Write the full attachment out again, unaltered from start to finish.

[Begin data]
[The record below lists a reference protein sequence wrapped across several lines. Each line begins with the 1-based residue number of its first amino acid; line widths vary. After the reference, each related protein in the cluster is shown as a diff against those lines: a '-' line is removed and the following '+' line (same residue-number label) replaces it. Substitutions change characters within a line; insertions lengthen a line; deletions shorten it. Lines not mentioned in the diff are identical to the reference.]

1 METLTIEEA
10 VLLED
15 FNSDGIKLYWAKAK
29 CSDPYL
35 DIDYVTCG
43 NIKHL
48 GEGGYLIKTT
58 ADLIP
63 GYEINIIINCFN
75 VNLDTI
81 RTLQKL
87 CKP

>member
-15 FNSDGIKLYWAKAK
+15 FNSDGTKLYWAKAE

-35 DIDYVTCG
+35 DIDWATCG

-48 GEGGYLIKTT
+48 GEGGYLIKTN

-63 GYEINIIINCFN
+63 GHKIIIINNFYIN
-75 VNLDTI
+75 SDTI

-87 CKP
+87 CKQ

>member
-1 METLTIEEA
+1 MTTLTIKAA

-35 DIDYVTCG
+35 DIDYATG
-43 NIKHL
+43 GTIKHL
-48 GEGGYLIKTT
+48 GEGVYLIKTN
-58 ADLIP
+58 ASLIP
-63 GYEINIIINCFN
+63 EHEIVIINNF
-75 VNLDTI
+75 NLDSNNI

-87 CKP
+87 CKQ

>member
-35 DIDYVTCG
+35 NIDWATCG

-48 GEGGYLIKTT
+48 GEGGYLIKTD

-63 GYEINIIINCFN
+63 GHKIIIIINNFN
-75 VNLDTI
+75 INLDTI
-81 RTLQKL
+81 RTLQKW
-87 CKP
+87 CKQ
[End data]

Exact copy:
[The record below lists a reference protein sequence wrapped across several lines. Each line begins with the 1-based residue number of its first amino acid; line widths vary. After the reference, each related protein in the cluster is shown as a diff against those lines: a '-' line is removed and the following '+' line (same residue-number label) replaces it. Substitutions change characters within a line; insertions lengthen a line; deletions shorten it. Lines not mentioned in the diff are identical to the reference.]

1 METLTIEEA
10 VLLED
15 FNSDGIKLYWAKAK
29 CSDPYL
35 DIDYVTCG
43 NIKHL
48 GEGGYLIKTT
58 ADLIP
63 GYEINIIINCFN
75 VNLDTI
81 RTLQKL
87 CKP

>member
-15 FNSDGIKLYWAKAK
+15 FNSDGTKLYWAKAE

-35 DIDYVTCG
+35 DIDWATCG

-48 GEGGYLIKTT
+48 GEGGYLIKTN

-63 GYEINIIINCFN
+63 GHKIIIINNFYIN
-75 VNLDTI
+75 SDTI

-87 CKP
+87 CKQ

>member
-1 METLTIEEA
+1 MTTLTIKAA

-35 DIDYVTCG
+35 DIDYATG
-43 NIKHL
+43 GTIKHL
-48 GEGGYLIKTT
+48 GEGVYLIKTN
-58 ADLIP
+58 ASLIP
-63 GYEINIIINCFN
+63 EHEIVIINNF
-75 VNLDTI
+75 NLDSNNI

-87 CKP
+87 CKQ

>member
-35 DIDYVTCG
+35 NIDWATCG

-48 GEGGYLIKTT
+48 GEGGYLIKTD

-63 GYEINIIINCFN
+63 GHKIIIIINNFN
-75 VNLDTI
+75 INLDTI
-81 RTLQKL
+81 RTLQKW
-87 CKP
+87 CKQ